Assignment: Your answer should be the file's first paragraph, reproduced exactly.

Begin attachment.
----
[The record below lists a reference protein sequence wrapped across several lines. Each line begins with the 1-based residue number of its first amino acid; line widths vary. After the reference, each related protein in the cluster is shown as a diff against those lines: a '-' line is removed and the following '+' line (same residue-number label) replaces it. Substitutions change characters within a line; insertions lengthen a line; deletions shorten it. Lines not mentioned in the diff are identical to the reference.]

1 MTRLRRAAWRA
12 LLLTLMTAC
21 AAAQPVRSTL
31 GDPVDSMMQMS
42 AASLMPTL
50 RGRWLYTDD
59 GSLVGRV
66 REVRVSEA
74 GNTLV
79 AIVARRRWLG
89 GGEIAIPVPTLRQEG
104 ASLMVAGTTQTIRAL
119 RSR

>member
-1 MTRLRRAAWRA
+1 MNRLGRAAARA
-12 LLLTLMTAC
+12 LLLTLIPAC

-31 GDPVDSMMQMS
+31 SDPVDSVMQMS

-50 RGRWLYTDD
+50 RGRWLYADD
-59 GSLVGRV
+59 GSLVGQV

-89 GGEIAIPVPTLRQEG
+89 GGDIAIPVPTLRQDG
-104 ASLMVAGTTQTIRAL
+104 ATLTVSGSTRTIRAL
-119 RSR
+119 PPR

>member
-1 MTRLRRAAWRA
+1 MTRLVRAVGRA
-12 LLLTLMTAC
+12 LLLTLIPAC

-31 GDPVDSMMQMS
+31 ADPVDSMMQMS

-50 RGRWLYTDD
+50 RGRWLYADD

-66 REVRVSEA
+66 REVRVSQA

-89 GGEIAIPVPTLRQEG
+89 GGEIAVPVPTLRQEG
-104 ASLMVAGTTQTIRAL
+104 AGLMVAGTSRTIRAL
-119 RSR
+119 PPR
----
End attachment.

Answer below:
[The record below lists a reference protein sequence wrapped across several lines. Each line begins with the 1-based residue number of its first amino acid; line widths vary. After the reference, each related protein in the cluster is shown as a diff against those lines: a '-' line is removed and the following '+' line (same residue-number label) replaces it. Substitutions change characters within a line; insertions lengthen a line; deletions shorten it. Lines not mentioned in the diff are identical to the reference.]